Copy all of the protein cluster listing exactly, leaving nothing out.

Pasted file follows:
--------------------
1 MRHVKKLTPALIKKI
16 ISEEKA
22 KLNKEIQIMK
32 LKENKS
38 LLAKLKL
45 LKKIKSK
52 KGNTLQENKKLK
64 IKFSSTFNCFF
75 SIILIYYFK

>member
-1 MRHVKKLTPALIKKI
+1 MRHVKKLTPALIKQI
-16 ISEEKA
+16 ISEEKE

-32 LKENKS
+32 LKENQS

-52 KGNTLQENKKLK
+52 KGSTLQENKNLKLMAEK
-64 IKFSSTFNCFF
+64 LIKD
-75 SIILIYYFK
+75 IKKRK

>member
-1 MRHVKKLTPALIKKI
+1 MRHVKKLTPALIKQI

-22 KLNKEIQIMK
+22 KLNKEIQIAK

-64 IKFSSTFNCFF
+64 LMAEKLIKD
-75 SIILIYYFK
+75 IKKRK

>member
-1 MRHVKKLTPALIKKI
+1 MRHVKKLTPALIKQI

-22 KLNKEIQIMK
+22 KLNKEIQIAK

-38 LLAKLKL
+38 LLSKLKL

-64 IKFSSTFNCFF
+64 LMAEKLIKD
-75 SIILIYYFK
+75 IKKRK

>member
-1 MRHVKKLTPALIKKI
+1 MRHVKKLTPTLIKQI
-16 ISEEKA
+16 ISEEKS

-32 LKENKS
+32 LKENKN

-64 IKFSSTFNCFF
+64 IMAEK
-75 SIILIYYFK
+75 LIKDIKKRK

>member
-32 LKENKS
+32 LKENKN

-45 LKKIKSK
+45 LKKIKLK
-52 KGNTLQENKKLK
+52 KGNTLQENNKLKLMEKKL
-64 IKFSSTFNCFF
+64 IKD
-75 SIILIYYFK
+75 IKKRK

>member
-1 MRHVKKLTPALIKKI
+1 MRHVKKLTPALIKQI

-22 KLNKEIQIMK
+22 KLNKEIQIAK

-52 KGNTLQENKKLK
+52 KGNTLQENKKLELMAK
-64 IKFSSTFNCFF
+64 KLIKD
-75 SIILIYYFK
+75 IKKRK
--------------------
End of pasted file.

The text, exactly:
1 MRHVKKLTPALIKKI
16 ISEEKA
22 KLNKEIQIMK
32 LKENKS
38 LLAKLKL
45 LKKIKSK
52 KGNTLQENKKLK
64 IKFSSTFNCFF
75 SIILIYYFK

>member
-1 MRHVKKLTPALIKKI
+1 MRHVKKLTPALIKQI
-16 ISEEKA
+16 ISEEKE

-32 LKENKS
+32 LKENQS

-52 KGNTLQENKKLK
+52 KGSTLQENKNLKLMAEK
-64 IKFSSTFNCFF
+64 LIKD
-75 SIILIYYFK
+75 IKKRK

>member
-1 MRHVKKLTPALIKKI
+1 MRHVKKLTPALIKQI

-22 KLNKEIQIMK
+22 KLNKEIQIAK

-64 IKFSSTFNCFF
+64 LMAEKLIKD
-75 SIILIYYFK
+75 IKKRK

>member
-1 MRHVKKLTPALIKKI
+1 MRHVKKLTPALIKQI

-22 KLNKEIQIMK
+22 KLNKEIQIAK

-38 LLAKLKL
+38 LLSKLKL

-64 IKFSSTFNCFF
+64 LMAEKLIKD
-75 SIILIYYFK
+75 IKKRK

>member
-1 MRHVKKLTPALIKKI
+1 MRHVKKLTPTLIKQI
-16 ISEEKA
+16 ISEEKS

-32 LKENKS
+32 LKENKN

-64 IKFSSTFNCFF
+64 IMAEK
-75 SIILIYYFK
+75 LIKDIKKRK

>member
-32 LKENKS
+32 LKENKN

-45 LKKIKSK
+45 LKKIKLK
-52 KGNTLQENKKLK
+52 KGNTLQENNKLKLMEKKL
-64 IKFSSTFNCFF
+64 IKD
-75 SIILIYYFK
+75 IKKRK

>member
-1 MRHVKKLTPALIKKI
+1 MRHVKKLTPALIKQI

-22 KLNKEIQIMK
+22 KLNKEIQIAK

-52 KGNTLQENKKLK
+52 KGNTLQENKKLELMAK
-64 IKFSSTFNCFF
+64 KLIKD
-75 SIILIYYFK
+75 IKKRK